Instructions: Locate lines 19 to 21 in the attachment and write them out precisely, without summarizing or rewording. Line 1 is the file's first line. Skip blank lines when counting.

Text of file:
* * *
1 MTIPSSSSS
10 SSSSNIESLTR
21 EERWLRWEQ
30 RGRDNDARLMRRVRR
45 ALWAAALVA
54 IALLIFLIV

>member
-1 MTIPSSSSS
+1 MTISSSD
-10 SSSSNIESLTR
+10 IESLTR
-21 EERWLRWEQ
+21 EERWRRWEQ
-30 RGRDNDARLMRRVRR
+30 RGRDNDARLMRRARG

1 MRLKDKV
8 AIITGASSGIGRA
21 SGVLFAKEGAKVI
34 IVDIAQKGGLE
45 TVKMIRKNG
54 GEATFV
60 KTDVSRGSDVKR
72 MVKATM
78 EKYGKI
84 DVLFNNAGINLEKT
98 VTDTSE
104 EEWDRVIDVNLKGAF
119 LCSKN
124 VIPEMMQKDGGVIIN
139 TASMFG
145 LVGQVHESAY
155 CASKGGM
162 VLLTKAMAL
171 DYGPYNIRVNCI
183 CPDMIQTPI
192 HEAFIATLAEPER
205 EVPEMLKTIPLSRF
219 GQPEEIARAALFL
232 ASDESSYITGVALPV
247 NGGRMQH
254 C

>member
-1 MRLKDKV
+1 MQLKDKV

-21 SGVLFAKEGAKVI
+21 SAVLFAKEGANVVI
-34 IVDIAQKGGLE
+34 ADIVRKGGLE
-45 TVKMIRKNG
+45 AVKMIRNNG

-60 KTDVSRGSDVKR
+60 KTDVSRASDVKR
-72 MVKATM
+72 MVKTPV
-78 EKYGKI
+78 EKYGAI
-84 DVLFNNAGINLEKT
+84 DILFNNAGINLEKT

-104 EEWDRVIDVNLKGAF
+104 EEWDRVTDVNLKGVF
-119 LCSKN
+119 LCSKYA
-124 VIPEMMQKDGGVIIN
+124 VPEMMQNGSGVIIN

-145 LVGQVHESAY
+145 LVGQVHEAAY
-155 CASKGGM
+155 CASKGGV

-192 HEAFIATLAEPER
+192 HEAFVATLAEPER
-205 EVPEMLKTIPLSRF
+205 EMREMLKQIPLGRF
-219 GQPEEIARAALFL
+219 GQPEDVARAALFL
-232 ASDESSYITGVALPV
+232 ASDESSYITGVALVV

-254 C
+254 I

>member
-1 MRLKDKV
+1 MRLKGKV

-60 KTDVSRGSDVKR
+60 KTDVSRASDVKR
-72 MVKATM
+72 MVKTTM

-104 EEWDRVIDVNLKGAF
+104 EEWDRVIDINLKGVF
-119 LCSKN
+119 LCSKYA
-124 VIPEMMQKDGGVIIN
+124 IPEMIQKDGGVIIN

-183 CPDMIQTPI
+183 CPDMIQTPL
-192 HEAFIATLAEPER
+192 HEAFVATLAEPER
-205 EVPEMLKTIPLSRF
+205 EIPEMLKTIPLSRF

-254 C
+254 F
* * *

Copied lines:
34 IVDIAQKGGLE
45 TVKMIRKNG
54 GEATFV